decoration 17.5 cm length; overall 101.5 cm length; pendants 4.2 to 15.7 cm length:
0 - Whole; 2.3 cm (7/8"); length of longest bamboo segment
0 - Whole; 15.7 cm (6 3/16"); length of longest red fabric pendant
0 - Whole; 4.2 x 2.8 cm (1 5/8 x 1 1/8"); wood pendant
0 - Whole; 101.5 cm (39 15/16"); length of cord
Necklaces made by the Baruya people are among the most intriguing and beautiful forms of 'bilas' (body decoration) across the eastern highlands. Like all highlands societies, body decoration is reflective of a person's status within the community and certain items are given specific significance and meaning.
Particular necklaces were worn by Baruya men and women when mourning a dead relative. Some might include the mummified fingers of the deceased person as a sign of respect. Others, such as the 'kaaihwaarya' included small things belonging to the person. These items were wrapped in barkcloth – in this instance red cotton fabric – and hung in cylinders bound with cane and orchid fibre. The cylinders are also said to contain the scent gland of the cuscus, an animal associated with women's initiation ceremonies and marriage.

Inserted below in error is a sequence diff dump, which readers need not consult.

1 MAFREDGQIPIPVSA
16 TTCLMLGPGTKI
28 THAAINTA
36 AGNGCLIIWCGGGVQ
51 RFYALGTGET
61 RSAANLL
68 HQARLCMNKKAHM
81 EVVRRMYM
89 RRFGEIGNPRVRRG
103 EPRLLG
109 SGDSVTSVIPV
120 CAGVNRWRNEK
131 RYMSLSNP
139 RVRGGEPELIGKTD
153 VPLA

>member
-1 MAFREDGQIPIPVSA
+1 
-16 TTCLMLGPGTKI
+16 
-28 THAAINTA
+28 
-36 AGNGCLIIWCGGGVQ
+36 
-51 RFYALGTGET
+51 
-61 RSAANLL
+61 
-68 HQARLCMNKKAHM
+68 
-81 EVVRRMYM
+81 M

[Exhibition text for 'Plumes and pearlshells: art of the New Guinea highlands', AGNSW, 2014]
Truus Daalder, Ethnic jewellery and adornment: Australia, Oceania, Asia, Africa, Adelaide, 2009, 68, 92 (colour illus.). fig.no. 128; NOTE: this reproduction is of a similar necklace from the Daalder Collection, Adelaide.
Natalie Wilson (Editor), Plumes and pearlshells: art of the New Guinea highlands, Sydney, 2014, 109 (colour illus.), 162. cat.no. 55
Plumes and pearlshells: art of the New Guinea highlands, Art Gallery of New South Wales, Sydney, 30 May 2014–10 Aug 2014